By April Tisher
We are all unique in one way or another, from our preferences and dislikes to allergies and other medical conditions. As adults, we do not think twice to ask for non-fat milk in our coffee. We learn to speak up when ordering food with any special requests; “no onions, please.” Our children all have characteristics and preferences that are special to them as well. I have a child with a life-threatening food allergy and one with special educational needs. Their whole lives I have been the one advocating for them in the classroom and with caregivers, ensuring that others were made aware of the special considerations they needed. As parents, we make sure the school nurse has the EpiPen and that his teachers know about his educational plan. However, as our children get older, they are not always in our control. They go on field trips we cannot get off work to chaperone, they spend the day with their friend’s family and they go to camp. When my son was going on the safety patrol trip to D.C. and neither my husband nor I were chosen as chaperones, I panicked. Who was going to be responsible for making sure my child was safe? Who would carry an EpiPen around D.C. and make sure to ask if peanuts were present in foods at the restaurants they would eat at for three days? The answer was him. He needed to learn to be his own advocate.
It is never too early to start teaching kids to self-advocate. To self-advocate essentially means to speak up for what you need. According to Understood.org, a nonprofit dedicated to supporting parents of children with learning and attention issues, there are three key elements to teaching self-advocacy to our children.
- Your child understands his/her needs. (This is part of self-awareness.)
- Your child knows what help or support will address those needs, like tutoring or a classroom accommodation.
- Your child can communicate her needs to teachers and others.
“If your children don’t learn how to advocate for themselves, no one else is going to,” Shauna Edwards, mother of two elementary-age boys, said. They have to learn to not be afraid to speak up. She said there is often a stigma attached with being different or needing something that is out of what is perceived as the norm. Often though, once a child speaks up for himself others often feel empowered to do the same. She wants her boys to “not be ashamed to be different and to know that it’s OK.” One way to do this is to find a mentor who shares similar issues with your child that he can look up to. An athlete or other successful adult that has come over similar struggles can serve as a great role model for your child and provide him with the support and tools he needs to feel confident.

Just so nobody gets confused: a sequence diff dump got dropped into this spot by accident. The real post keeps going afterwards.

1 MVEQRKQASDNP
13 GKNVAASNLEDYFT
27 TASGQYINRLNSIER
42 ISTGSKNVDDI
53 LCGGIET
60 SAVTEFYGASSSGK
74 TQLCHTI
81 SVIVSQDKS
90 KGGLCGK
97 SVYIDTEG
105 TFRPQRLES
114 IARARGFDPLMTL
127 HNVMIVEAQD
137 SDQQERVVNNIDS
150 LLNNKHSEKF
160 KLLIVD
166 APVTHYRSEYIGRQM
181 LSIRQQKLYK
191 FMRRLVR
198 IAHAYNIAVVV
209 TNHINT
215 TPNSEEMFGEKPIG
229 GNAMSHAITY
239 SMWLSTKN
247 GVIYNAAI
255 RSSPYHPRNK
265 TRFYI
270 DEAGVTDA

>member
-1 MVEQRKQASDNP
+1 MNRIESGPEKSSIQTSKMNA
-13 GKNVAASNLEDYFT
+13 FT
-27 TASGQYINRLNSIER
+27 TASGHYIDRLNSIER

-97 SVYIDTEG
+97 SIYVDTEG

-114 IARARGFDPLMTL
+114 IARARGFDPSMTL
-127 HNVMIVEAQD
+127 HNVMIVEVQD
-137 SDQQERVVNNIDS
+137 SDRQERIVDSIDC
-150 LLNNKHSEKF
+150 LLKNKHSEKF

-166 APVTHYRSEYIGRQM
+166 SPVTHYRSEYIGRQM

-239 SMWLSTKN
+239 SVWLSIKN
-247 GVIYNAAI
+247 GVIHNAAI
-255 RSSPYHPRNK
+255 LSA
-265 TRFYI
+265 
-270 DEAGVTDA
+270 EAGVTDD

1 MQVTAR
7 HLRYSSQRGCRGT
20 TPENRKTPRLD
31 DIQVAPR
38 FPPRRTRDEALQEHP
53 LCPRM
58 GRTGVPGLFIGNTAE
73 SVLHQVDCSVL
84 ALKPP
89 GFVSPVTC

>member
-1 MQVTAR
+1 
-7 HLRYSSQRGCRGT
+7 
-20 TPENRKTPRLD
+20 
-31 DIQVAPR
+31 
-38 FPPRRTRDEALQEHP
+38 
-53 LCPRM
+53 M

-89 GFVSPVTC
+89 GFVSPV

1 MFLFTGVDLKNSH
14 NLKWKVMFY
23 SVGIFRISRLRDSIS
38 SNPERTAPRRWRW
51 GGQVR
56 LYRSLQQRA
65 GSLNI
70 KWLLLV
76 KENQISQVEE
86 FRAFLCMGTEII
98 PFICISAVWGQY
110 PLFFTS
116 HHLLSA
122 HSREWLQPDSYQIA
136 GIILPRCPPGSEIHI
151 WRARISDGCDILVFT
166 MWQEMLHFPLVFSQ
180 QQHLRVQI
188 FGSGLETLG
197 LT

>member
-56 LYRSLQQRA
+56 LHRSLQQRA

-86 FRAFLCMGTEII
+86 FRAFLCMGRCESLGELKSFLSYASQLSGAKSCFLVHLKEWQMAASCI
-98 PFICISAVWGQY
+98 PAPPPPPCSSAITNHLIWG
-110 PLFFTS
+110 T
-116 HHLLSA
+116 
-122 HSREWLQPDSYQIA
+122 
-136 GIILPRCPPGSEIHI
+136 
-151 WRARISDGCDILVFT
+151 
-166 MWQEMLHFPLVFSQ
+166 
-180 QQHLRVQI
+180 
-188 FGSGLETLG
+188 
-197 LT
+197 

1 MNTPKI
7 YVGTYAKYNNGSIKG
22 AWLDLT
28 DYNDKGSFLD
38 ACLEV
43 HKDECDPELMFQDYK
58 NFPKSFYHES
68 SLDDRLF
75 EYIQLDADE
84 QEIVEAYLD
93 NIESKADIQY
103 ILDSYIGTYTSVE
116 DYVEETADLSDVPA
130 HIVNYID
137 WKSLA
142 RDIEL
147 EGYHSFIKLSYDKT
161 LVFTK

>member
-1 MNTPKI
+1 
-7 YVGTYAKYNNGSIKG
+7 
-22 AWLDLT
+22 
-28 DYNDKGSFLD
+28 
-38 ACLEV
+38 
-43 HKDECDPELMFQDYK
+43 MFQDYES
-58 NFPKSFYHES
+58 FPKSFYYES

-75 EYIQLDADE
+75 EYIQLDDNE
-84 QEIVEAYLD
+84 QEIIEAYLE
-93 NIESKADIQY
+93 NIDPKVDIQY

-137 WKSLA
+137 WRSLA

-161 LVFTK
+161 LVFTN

The way children communicate their needs also matters. Make sure your child is well-educated on his needs so that he can speak factually when asking for something. He should not use his needs as a means to abuse the system. Make sure he uses his manners when advocating for himself. He should be respectful in body language, tone of voice and word choice. Children often feel badly, different or even guilty about speaking up for themselves. Teach your child that there is no reason for him to feel defensive. Remind him of his strengths and of his rights (in some cases even legal rights). Empower him by allowing him to be a part of the processes. If it is a medical condition that is of concern, allow him to be a part of the conversation with his doctor. If it is an educational plan, have him attend the meetings where accommodations are discussed.
Teaching self-advocacy is a vital part of raising confident children, ones who are not afraid to speak up not only for themselves, but for others. It makes all the difference for lifelong success!